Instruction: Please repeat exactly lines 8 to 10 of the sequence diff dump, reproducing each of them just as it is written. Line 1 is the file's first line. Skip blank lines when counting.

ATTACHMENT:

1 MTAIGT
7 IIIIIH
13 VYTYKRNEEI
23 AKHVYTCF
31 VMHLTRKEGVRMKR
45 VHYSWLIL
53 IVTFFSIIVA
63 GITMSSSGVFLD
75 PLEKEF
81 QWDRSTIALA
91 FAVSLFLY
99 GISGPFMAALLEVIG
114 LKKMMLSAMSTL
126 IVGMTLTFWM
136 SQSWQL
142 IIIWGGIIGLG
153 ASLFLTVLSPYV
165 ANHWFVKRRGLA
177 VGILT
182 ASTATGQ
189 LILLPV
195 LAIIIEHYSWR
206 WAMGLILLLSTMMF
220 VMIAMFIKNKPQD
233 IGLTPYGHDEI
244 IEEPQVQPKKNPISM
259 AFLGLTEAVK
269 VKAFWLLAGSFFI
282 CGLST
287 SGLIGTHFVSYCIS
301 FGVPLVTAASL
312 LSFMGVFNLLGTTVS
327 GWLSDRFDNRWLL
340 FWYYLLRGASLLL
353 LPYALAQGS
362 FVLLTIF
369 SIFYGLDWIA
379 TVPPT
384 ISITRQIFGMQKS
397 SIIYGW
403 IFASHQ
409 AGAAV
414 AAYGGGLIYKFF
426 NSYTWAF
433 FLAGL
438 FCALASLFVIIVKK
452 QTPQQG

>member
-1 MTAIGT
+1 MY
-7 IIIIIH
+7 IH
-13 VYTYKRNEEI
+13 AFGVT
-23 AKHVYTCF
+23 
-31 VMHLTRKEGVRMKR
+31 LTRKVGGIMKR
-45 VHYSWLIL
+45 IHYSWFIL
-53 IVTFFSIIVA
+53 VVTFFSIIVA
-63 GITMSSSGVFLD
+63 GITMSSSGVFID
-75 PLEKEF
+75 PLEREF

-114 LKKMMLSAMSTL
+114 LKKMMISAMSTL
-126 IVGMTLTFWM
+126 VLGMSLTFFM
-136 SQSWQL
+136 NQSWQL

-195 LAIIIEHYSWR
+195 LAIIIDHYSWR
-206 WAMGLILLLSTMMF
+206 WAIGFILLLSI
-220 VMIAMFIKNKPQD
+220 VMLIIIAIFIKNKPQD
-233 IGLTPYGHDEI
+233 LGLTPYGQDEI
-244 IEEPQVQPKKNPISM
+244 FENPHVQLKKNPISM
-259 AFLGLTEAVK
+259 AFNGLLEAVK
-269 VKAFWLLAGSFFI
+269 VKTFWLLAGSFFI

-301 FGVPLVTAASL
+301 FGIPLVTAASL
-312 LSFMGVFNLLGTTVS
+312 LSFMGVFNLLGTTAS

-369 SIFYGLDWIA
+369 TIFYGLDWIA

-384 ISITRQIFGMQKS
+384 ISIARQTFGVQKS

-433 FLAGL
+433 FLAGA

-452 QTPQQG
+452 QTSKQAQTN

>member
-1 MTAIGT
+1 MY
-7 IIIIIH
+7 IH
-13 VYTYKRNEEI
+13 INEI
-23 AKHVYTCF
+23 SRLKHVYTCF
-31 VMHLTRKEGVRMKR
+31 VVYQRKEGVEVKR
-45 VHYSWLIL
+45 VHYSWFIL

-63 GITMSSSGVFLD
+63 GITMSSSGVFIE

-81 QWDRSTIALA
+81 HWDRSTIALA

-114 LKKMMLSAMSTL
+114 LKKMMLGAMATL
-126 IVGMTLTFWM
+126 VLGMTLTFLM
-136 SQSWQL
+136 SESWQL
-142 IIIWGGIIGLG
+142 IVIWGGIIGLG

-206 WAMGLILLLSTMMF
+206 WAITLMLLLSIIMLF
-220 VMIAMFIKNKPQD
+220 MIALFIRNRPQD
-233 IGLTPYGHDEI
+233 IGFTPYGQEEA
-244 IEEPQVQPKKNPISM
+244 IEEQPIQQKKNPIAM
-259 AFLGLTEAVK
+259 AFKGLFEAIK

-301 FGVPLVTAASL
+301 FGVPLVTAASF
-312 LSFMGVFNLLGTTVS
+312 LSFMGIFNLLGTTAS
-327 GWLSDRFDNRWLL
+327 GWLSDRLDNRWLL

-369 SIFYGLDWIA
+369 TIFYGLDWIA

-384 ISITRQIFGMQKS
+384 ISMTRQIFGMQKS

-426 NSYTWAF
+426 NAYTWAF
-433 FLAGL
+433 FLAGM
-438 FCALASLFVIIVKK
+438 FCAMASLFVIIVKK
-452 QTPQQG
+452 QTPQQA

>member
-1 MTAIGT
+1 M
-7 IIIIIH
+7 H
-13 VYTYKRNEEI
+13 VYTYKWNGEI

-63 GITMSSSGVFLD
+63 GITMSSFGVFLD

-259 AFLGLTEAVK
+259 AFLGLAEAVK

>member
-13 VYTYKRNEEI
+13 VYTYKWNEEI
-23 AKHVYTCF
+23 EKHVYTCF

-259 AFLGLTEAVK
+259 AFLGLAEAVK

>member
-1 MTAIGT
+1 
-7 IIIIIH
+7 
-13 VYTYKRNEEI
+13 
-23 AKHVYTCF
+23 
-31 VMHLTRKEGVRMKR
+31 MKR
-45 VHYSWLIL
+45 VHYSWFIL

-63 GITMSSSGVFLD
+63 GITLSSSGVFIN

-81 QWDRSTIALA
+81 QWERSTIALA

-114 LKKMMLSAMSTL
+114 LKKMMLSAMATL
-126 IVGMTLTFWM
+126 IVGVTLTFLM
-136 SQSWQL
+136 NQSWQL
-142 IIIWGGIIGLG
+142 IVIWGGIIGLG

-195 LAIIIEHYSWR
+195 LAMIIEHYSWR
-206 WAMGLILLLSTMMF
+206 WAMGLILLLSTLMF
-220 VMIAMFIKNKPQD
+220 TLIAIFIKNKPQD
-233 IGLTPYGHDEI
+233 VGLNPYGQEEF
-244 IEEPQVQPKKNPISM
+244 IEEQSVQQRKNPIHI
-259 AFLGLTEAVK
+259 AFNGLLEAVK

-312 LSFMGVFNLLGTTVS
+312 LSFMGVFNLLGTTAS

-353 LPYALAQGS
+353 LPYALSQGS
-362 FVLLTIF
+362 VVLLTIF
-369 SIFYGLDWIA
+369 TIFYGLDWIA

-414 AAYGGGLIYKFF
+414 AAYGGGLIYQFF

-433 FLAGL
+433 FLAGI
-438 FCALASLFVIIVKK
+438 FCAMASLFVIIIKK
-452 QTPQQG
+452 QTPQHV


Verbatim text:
63 GITMSSSGVFLD
75 PLEKEF
81 QWDRSTIALA